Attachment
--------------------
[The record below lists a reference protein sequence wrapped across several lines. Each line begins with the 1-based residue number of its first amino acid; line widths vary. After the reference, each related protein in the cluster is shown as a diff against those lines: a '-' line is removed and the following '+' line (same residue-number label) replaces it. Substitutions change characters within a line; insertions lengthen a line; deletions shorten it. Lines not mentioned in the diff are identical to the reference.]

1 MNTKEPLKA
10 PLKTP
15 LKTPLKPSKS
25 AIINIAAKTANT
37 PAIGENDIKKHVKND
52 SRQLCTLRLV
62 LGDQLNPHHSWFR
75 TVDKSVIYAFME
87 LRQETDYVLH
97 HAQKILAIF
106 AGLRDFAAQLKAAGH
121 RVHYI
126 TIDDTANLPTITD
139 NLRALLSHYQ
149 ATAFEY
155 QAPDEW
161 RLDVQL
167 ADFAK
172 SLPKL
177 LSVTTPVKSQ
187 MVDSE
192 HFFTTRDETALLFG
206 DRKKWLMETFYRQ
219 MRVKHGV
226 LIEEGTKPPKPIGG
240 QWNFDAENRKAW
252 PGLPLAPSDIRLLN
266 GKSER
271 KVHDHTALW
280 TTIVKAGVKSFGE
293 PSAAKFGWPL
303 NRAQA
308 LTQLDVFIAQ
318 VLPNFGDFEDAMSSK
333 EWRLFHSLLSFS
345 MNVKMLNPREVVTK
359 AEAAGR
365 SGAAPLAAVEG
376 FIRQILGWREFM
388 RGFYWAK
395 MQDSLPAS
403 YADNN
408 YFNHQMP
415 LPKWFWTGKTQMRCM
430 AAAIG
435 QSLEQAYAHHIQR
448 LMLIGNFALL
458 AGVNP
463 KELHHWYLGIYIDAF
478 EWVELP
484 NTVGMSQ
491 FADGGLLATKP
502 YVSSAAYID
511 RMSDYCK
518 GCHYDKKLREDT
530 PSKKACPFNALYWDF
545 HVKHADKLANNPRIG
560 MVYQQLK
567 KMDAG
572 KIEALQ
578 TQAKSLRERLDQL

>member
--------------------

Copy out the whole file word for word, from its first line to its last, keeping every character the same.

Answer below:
[The record below lists a reference protein sequence wrapped across several lines. Each line begins with the 1-based residue number of its first amino acid; line widths vary. After the reference, each related protein in the cluster is shown as a diff against those lines: a '-' line is removed and the following '+' line (same residue-number label) replaces it. Substitutions change characters within a line; insertions lengthen a line; deletions shorten it. Lines not mentioned in the diff are identical to the reference.]

1 MNTKEPLKA
10 PLKTP
15 LKTPLKPSKS
25 AIINIAAKTANT
37 PAIGENDIKKHVKND
52 SRQLCTLRLV
62 LGDQLNPHHSWFR
75 TVDKSVIYAFME
87 LRQETDYVLH
97 HAQKILAIF
106 AGLRDFAAQLKAAGH
121 RVHYI
126 TIDDTANLPTITD
139 NLRALLSHYQ
149 ATAFEY
155 QAPDEW
161 RLDVQL
167 ADFAK
172 SLPKL
177 LSVTTPVKSQ
187 MVDSE
192 HFFTTRDETALLFG
206 DRKKWLMETFYRQ
219 MRVKHGV
226 LIEEGTKPPKPIGG
240 QWNFDAENRKAW
252 PGLPLAPSDIRLLN
266 GKSER
271 KVHDHTALW
280 TTIVKAGVKSFGE
293 PSAAKFGWPL
303 NRAQA
308 LTQLDVFIAQ
318 VLPNFGDFEDAMSSK
333 EWRLFHSLLSFS
345 MNVKMLNPREVVTK
359 AEAAGR
365 SGAAPLAAVEG
376 FIRQILGWREFM
388 RGFYWAK
395 MQDSLPAS
403 YADNN
408 YFNHQMP
415 LPKWFWTGKTQMRCM
430 AAAIG
435 QSLEQAYAHHIQR
448 LMLIGNFALL
458 AGVNP
463 KELHHWYLGIYIDAF
478 EWVELP
484 NTVGMSQ
491 FADGGLLATKP
502 YVSSAAYID
511 RMSDYCK
518 GCHYDKKLREDT
530 PSKKACPFNALYWDF
545 HVKHADKLANNPRIG
560 MVYQQLK
567 KMDAG
572 KIEALQ
578 TQAKSLRERLDQL

>member